Milk Fever

Milk Fever.  No, it is not the intense craving you get for a glass of ice-cold milk or the belly ache you feel after competing in a milk drinking contest at the county fair.  Milk fever is a metabolic disorder caused by a low blood calcium level and is common among cows who are close to calving or recently gave birth.  We do our best to prevent the occurrence of milk fever, but occasionally it happens. In fact, it just happened yesterday.

Most  cases occur within one day of calving because milk and colostrum production drain calcium (and other substances) from the blood, and some cows are unable to replace the calcium quickly enough.  Other factors that put cows at risk for milk fever are:

  • Age. Heifers are rarely affected.  Older cows are at higher risk because they produce more milk and are less able to replace blood calcium.
  • Size. Fat cows have higher feed and calcium intakes putting them at risk.  That is why I always tell my pregnant cows to stay active while on maternity leave.  I have been thinking about offering cow yoga to the girls, but I doubt it will go over well.
  • Production. Cows that produce high yields of milk are likely to develop milk fever.
  • Dry Cow Management. The feeding management of dry cows in the 2 weeks before calving is very important, because it affects both the amount of calcium available to replace blood calcium and the efficiency with which the available calcium can be used.  We work closely with our nutritionist to formulate a specific ration to avoid milk fever.

We noticed 4054 was in labor and moved her into a calving pen.  Old 4054 was a textbook case of a cow with milk fever; she is an older cow in her 5th lactation, a bit overweight, and was a high yielding milk producer last lactation.  Like a said, a classic case.  On her way to the calving pen she fell down and wasn’t able to get back up, a common sign of milk fever.  Other signs include:

  • cold ears
  • low body temp
  • muscle tremors
  •  drowsiness.

Luckily this disorder is easily treatable and we were prepared.  My husband quickly began warming up a bottle of Calcium gluconate  and prepared to IV the down cow.  By administering calcium intravenously we were able to replace her blood calcium level and within minutes she was back on her feet.  Cows normally respond to the treatment very quickly.

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A couple of hours later 4054 gave birth to a healthy heifer calf and both are doing well today.  I am happy my husband and I were able to help this momma and  get her back to health.  Cows truly are domestic creatures and it makes me happy knowing we have a great herd of cattle that trust us to care for them and help them when they need it.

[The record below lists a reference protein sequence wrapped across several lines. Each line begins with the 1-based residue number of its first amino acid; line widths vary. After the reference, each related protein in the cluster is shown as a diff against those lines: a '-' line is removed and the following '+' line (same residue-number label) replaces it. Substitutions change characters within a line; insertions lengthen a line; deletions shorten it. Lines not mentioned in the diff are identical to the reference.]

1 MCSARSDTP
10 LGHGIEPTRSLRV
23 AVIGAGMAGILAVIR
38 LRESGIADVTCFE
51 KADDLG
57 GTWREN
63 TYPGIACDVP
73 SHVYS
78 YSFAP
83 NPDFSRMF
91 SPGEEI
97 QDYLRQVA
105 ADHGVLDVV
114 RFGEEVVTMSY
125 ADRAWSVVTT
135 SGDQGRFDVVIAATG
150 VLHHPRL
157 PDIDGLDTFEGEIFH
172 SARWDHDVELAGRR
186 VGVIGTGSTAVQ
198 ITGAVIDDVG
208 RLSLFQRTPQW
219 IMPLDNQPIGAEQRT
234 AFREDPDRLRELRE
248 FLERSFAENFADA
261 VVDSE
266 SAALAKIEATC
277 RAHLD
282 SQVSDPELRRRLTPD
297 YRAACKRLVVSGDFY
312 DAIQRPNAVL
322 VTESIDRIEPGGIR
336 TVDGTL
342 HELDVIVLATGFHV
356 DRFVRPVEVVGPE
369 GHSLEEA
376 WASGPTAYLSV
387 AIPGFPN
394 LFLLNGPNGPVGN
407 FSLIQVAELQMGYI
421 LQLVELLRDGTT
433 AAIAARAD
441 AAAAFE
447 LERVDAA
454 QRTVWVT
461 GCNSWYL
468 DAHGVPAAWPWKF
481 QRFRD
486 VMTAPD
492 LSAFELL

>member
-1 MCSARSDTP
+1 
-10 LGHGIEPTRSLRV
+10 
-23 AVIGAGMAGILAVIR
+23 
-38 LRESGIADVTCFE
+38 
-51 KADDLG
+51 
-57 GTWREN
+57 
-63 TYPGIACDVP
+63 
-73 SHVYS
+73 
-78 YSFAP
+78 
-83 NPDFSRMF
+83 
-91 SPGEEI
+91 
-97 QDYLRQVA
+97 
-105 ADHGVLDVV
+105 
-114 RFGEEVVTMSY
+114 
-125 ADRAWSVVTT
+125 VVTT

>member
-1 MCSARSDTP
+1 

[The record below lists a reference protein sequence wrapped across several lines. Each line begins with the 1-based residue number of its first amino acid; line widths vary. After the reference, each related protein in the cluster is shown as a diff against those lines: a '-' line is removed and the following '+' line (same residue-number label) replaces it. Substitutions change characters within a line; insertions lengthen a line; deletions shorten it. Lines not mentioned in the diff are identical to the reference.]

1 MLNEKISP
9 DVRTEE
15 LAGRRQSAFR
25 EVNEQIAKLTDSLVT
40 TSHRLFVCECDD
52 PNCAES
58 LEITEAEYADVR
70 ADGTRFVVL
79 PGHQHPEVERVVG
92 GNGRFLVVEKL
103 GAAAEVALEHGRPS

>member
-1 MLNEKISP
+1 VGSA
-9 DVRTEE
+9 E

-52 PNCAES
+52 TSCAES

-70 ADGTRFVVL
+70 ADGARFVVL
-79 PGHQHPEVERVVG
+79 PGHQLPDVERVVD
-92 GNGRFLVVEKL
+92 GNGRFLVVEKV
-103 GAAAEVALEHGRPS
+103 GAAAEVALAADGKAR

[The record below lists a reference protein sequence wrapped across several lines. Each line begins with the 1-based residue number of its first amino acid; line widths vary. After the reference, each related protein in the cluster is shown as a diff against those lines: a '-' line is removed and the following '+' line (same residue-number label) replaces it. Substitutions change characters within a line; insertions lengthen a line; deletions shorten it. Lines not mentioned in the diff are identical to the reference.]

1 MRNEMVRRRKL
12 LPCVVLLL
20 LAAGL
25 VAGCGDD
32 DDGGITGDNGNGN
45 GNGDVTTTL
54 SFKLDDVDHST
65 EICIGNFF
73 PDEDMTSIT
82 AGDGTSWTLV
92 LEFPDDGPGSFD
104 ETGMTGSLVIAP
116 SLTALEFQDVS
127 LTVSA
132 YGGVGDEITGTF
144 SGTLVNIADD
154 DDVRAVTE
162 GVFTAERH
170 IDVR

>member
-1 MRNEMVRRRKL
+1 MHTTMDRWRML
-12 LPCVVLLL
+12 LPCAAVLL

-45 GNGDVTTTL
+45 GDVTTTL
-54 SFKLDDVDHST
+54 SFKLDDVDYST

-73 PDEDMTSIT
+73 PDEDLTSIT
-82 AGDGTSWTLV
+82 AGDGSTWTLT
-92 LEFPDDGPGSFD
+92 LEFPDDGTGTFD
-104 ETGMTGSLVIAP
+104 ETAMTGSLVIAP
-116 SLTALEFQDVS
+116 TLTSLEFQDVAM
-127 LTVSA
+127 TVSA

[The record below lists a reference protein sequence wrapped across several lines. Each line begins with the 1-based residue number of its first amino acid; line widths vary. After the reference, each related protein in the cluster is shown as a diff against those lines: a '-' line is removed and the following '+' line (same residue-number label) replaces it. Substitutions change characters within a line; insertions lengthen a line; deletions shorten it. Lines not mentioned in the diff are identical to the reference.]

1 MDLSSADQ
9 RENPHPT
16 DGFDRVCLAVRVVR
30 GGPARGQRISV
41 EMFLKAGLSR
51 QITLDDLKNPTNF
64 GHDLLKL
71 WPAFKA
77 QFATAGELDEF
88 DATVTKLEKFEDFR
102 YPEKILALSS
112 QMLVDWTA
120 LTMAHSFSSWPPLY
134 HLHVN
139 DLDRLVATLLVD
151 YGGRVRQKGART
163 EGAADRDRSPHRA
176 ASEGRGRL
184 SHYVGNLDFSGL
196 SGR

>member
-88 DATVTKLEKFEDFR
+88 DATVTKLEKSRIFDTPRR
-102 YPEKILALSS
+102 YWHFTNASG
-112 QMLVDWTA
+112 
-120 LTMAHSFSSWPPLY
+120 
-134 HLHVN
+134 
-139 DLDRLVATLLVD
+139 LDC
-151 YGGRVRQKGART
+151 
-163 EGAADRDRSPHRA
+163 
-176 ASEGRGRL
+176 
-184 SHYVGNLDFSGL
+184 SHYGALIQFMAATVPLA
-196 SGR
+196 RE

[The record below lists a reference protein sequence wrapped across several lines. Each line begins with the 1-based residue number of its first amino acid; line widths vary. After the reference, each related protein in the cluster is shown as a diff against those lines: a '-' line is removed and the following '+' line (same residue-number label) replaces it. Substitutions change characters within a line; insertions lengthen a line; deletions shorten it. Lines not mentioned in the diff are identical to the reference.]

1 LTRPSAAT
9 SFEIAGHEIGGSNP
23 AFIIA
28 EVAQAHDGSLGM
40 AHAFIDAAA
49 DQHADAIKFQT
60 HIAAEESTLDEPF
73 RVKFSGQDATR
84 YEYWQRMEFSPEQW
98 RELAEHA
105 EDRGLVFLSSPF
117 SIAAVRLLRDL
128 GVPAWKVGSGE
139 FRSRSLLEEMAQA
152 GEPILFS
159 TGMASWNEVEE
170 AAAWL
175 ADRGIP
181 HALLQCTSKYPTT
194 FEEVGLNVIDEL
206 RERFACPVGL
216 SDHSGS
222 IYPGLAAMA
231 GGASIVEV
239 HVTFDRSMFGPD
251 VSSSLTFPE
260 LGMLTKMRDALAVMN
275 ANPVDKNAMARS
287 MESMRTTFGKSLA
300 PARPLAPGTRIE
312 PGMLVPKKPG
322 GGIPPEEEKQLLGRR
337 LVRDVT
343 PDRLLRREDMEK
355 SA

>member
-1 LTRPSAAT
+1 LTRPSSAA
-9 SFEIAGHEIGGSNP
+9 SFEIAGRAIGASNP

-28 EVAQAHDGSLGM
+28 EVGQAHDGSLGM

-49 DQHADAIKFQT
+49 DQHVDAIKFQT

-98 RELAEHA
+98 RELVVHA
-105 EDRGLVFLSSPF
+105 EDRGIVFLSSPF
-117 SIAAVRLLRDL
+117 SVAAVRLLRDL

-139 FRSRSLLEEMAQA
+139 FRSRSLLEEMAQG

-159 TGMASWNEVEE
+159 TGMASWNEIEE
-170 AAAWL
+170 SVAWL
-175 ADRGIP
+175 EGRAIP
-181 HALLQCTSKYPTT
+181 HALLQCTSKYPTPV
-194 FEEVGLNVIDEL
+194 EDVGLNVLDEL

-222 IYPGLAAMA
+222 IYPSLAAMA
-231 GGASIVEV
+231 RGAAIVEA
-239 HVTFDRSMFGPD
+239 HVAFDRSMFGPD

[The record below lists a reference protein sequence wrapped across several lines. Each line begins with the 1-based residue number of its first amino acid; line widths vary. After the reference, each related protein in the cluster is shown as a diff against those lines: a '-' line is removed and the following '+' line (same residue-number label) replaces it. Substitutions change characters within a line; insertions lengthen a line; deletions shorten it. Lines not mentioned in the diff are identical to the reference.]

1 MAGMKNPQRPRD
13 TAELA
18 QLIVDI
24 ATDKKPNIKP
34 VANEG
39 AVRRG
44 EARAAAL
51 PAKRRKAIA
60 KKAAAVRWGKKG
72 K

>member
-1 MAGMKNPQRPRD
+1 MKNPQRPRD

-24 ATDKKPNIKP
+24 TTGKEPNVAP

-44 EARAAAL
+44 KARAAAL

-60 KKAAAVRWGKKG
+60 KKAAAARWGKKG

#Milk Truth

Has your newsfeed been filled with #milktruth posts?  Maybe you have seen something in the newspaper or on television. For some reason, milk has been under attack. Critics are saying don’t drink milk – it’s unneeded, unnatural, and bad for you. That couldn’t be further from the truth. Dairy farmers and milk supporters everywhere are setting the record straight and sharing the truth about milk. Dairy farmers work hard, day and night, caring for their animals to make sure that a safe, nutritious product is delivered to your table. Get to know your farmers and ask them any questions you might have. Not everything you read about milk is true. Decades of nutrition research show how valuable milk is – so don’t let skeptics lead you astray. Learn the truth about milk; visit the Milk Truth page and join the movement!

Wegnerlann Holsteins-3

Milk is one of the original local, farm-to-table foods. It’s a product from farm families that care about their cows.


Cows, Antibiotics, and You

See this happy, healthy cow chowing down on some TMR?  Well, last week she wasn’t so happy…or healthy; she had mastitis.  Mastitis is an inflammatory response to infection causing visibly abnormal milk (clots, off-color). As the extent of the inflammation increases, changes in the udder (swelling, heat, pain, redness) may also occur. Mastitis is caused any bacterial or mycotic organism that can invade tissue and cause infection.  We do our best to keep our cows and their environment clean and dry, but occasionally mastitis occurs.  Especially in the summer months when warmer weather allows bacteria to grow and spread at a more rapid rate.  On average, we have a couple of cases of mastitis per month; some more or less severe than others.  Either way, it is no fun.  Last week, this gal was in rough shape and we were working extra hours to fight the infection and make her feel better.


Luckily, we had antibiotics to help us.  We use antibiotics only when warranted and find them to be a great tool when it comes to a sick animal.  Antibiotics, plenty of fluids and a little TLC brought this cow back to health and I am happy to report that she is back to her old self!  Without antibiotics to fight the infection, I am not sure if this girl would have made it.